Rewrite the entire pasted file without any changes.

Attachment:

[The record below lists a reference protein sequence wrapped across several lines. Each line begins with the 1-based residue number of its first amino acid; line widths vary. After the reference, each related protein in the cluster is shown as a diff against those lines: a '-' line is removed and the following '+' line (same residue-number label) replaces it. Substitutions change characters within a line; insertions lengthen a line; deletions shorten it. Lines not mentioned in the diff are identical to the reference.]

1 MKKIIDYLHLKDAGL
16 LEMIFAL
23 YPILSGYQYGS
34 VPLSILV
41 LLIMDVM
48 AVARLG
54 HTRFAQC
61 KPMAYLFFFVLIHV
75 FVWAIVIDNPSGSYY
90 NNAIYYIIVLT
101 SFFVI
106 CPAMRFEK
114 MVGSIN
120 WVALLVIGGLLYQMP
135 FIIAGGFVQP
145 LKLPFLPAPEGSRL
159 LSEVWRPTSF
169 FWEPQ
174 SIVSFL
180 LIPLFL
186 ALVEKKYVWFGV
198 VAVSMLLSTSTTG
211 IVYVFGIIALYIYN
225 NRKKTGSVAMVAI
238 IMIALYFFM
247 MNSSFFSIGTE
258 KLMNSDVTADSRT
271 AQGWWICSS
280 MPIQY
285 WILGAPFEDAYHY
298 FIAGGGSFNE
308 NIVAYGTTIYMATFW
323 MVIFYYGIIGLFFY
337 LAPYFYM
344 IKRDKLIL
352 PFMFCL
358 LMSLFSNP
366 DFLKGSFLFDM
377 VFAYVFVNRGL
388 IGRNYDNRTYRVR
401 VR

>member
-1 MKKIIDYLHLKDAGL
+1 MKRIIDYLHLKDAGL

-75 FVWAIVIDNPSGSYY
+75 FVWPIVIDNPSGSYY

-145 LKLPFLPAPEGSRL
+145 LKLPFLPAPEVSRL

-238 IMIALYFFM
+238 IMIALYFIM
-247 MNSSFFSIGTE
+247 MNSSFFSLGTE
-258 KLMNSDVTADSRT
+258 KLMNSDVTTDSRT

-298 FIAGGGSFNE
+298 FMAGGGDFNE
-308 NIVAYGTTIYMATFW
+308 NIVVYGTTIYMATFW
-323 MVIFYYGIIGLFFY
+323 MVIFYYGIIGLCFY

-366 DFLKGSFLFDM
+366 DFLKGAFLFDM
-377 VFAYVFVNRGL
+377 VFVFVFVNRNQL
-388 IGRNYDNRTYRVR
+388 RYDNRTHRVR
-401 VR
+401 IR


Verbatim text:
[The record below lists a reference protein sequence wrapped across several lines. Each line begins with the 1-based residue number of its first amino acid; line widths vary. After the reference, each related protein in the cluster is shown as a diff against those lines: a '-' line is removed and the following '+' line (same residue-number label) replaces it. Substitutions change characters within a line; insertions lengthen a line; deletions shorten it. Lines not mentioned in the diff are identical to the reference.]

1 MKKIIDYLHLKDAGL
16 LEMIFAL
23 YPILSGYQYGS
34 VPLSILV
41 LLIMDVM
48 AVARLG
54 HTRFAQC
61 KPMAYLFFFVLIHV
75 FVWAIVIDNPSGSYY
90 NNAIYYIIVLT
101 SFFVI
106 CPAMRFEK
114 MVGSIN
120 WVALLVIGGLLYQMP
135 FIIAGGFVQP
145 LKLPFLPAPEGSRL
159 LSEVWRPTSF
169 FWEPQ
174 SIVSFL
180 LIPLFL
186 ALVEKKYVWFGV
198 VAVSMLLSTSTTG
211 IVYVFGIIALYIYN
225 NRKKTGSVAMVAI
238 IMIALYFFM
247 MNSSFFSIGTE
258 KLMNSDVTADSRT
271 AQGWWICSS
280 MPIQY
285 WILGAPFEDAYHY
298 FIAGGGSFNE
308 NIVAYGTTIYMATFW
323 MVIFYYGIIGLFFY
337 LAPYFYM
344 IKRDKLIL
352 PFMFCL
358 LMSLFSNP
366 DFLKGSFLFDM
377 VFAYVFVNRGL
388 IGRNYDNRTYRVR
401 VR

>member
-1 MKKIIDYLHLKDAGL
+1 MKRIIDYLHLKDAGL

-75 FVWAIVIDNPSGSYY
+75 FVWPIVIDNPSGSYY

-145 LKLPFLPAPEGSRL
+145 LKLPFLPAPEVSRL

-238 IMIALYFFM
+238 IMIALYFIM
-247 MNSSFFSIGTE
+247 MNSSFFSLGTE
-258 KLMNSDVTADSRT
+258 KLMNSDVTTDSRT

-298 FIAGGGSFNE
+298 FMAGGGDFNE
-308 NIVAYGTTIYMATFW
+308 NIVVYGTTIYMATFW
-323 MVIFYYGIIGLFFY
+323 MVIFYYGIIGLCFY

-366 DFLKGSFLFDM
+366 DFLKGAFLFDM
-377 VFAYVFVNRGL
+377 VFVFVFVNRNQL
-388 IGRNYDNRTYRVR
+388 RYDNRTHRVR
-401 VR
+401 IR